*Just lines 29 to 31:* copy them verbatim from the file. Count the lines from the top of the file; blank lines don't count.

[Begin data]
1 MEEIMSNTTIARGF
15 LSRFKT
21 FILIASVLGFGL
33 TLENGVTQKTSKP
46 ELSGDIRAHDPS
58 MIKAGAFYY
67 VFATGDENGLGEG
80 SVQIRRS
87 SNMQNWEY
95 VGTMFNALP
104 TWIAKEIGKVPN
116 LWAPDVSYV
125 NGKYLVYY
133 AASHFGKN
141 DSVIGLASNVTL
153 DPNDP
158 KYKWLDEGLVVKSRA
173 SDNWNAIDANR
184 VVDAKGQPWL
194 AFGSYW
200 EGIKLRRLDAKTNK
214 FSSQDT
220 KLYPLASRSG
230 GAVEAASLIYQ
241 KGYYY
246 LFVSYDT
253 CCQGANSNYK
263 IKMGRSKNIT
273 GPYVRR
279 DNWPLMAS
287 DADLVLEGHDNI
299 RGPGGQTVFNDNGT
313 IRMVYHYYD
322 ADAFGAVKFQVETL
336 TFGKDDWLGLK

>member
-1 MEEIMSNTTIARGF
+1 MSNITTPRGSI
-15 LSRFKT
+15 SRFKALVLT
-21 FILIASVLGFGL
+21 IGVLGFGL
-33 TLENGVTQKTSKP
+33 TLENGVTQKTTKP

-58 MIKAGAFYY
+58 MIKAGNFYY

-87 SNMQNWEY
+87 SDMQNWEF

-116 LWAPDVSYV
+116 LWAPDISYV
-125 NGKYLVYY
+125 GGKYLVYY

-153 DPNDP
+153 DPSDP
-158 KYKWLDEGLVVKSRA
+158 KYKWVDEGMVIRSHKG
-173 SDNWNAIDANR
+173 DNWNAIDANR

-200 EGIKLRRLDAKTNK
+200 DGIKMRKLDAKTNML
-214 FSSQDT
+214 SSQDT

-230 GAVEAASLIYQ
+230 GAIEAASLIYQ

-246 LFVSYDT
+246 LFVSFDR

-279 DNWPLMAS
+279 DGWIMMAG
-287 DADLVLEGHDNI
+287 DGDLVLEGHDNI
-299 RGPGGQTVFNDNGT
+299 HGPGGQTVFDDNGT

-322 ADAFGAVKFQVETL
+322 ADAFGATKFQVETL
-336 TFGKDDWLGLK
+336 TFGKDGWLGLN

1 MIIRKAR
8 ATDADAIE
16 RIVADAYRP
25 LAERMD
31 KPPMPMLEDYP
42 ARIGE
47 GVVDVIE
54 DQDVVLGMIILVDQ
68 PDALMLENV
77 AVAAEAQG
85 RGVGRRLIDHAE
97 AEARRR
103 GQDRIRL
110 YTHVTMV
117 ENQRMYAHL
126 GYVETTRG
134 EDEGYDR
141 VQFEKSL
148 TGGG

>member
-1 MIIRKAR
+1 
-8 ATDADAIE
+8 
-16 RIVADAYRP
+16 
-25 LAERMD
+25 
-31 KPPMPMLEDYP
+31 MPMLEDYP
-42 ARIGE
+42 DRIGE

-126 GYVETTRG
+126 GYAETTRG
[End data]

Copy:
273 GPYVRR
279 DNWPLMAS
287 DADLVLEGHDNI